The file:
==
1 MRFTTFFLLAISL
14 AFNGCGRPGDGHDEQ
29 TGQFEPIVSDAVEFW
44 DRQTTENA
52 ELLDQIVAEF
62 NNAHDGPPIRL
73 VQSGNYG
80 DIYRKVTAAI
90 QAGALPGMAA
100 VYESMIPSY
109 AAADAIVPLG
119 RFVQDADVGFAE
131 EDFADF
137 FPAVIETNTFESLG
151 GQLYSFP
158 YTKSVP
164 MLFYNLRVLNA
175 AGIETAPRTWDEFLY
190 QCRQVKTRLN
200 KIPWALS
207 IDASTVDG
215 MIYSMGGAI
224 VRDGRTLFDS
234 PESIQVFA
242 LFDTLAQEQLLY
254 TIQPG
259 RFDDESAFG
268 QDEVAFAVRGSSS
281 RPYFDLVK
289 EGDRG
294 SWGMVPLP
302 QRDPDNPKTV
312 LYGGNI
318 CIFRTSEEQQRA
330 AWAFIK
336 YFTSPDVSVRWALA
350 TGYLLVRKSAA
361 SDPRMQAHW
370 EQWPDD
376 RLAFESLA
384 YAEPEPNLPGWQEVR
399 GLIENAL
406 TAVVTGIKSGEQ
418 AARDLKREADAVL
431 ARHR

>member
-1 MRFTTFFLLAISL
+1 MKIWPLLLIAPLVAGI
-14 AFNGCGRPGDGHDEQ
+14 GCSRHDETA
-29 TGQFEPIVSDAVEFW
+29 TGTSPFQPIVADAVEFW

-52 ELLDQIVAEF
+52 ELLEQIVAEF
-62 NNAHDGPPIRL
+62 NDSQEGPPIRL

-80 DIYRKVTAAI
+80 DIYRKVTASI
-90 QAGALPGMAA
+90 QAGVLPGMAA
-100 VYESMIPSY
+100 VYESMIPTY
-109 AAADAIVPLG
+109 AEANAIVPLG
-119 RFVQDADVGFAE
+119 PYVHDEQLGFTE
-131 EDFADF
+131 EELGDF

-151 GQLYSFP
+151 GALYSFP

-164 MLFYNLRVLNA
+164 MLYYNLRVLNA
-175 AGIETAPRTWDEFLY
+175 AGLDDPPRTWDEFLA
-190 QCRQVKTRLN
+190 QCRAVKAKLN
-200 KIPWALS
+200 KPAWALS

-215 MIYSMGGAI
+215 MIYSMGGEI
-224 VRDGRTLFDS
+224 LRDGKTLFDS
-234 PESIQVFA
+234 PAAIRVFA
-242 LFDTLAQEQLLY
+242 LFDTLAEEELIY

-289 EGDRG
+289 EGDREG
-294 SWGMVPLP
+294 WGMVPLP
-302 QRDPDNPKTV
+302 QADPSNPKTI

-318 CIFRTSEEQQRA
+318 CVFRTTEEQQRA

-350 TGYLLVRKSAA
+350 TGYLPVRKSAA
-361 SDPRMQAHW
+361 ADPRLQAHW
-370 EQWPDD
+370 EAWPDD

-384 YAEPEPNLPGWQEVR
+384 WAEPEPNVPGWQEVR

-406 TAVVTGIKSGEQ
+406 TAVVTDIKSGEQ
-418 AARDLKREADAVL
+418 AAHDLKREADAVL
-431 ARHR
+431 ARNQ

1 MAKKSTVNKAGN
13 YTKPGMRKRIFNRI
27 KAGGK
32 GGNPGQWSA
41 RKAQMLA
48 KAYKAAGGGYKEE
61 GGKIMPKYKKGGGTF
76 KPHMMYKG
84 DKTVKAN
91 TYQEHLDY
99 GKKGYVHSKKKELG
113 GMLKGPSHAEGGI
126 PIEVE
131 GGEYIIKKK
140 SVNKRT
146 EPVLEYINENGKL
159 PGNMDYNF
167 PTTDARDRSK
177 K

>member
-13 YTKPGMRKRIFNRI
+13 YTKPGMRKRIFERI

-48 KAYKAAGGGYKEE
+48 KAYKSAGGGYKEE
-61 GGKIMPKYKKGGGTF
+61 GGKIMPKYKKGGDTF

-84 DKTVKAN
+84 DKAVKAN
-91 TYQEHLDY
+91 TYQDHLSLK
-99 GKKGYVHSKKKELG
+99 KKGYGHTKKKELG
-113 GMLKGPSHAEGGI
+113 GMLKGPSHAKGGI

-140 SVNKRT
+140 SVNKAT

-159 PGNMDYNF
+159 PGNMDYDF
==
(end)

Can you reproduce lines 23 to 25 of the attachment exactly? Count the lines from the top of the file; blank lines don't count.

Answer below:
224 VRDGRTLFDS
234 PESIQVFA
242 LFDTLAQEQLLY